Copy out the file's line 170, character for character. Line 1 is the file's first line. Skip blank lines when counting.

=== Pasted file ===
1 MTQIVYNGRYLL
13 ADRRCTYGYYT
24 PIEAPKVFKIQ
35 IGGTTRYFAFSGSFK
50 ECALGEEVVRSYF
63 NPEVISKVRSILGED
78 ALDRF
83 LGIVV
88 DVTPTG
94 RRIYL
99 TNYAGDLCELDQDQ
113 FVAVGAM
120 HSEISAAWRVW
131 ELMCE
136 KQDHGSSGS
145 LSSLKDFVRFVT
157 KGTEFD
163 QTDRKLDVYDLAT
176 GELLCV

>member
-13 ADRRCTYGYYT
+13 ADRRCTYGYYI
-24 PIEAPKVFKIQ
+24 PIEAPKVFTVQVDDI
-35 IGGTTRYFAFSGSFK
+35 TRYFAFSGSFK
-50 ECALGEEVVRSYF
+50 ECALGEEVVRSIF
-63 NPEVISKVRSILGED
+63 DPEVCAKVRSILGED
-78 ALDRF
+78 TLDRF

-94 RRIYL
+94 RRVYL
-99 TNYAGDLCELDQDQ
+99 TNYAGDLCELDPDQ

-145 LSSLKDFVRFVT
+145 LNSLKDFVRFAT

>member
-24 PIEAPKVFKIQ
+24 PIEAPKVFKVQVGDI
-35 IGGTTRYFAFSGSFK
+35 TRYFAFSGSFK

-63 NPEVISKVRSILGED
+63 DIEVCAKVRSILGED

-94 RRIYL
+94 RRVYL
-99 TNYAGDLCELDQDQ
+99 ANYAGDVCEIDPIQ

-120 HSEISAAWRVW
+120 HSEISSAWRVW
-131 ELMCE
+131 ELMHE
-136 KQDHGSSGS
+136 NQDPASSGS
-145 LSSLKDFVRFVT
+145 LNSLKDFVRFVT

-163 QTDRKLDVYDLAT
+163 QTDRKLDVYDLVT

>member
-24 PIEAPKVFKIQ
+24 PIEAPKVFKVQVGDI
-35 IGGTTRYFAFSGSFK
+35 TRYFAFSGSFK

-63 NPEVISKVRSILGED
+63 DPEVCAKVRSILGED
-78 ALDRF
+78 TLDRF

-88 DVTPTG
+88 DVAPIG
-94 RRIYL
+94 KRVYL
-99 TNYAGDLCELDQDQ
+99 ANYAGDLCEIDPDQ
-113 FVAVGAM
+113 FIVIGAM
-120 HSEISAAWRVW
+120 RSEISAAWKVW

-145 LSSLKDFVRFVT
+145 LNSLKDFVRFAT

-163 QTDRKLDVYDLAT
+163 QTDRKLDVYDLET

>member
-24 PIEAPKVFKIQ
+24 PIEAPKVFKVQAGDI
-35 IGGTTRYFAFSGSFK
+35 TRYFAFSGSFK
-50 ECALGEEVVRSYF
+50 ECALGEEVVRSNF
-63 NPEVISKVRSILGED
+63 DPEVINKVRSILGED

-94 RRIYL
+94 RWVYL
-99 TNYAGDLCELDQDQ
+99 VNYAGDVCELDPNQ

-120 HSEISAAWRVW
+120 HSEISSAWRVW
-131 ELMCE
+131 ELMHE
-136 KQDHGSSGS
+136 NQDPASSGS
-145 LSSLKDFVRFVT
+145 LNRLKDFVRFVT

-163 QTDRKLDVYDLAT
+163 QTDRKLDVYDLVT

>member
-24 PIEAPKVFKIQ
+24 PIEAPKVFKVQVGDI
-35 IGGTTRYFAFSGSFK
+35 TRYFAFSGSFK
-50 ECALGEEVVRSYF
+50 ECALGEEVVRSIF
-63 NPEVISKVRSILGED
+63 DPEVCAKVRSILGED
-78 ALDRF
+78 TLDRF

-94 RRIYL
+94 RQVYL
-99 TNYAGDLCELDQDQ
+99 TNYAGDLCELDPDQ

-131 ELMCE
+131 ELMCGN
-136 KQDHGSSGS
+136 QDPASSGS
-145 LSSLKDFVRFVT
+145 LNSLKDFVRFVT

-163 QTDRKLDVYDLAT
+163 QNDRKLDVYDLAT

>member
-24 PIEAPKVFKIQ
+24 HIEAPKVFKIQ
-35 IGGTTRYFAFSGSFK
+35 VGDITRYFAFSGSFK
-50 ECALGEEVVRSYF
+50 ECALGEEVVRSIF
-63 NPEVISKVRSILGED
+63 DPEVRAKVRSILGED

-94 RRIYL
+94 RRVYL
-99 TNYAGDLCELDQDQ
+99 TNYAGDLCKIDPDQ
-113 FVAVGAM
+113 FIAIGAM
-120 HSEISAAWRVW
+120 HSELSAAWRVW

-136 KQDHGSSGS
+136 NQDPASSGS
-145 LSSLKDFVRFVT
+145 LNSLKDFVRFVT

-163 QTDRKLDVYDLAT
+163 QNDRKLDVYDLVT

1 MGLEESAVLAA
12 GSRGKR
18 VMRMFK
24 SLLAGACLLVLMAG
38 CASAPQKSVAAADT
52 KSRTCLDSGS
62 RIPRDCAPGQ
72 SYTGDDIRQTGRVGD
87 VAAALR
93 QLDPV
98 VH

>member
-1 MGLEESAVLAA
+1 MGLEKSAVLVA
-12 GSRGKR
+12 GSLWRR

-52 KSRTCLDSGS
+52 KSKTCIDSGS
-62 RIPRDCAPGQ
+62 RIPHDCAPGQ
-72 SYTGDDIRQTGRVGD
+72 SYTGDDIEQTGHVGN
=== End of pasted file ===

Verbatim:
-62 RIPRDCAPGQ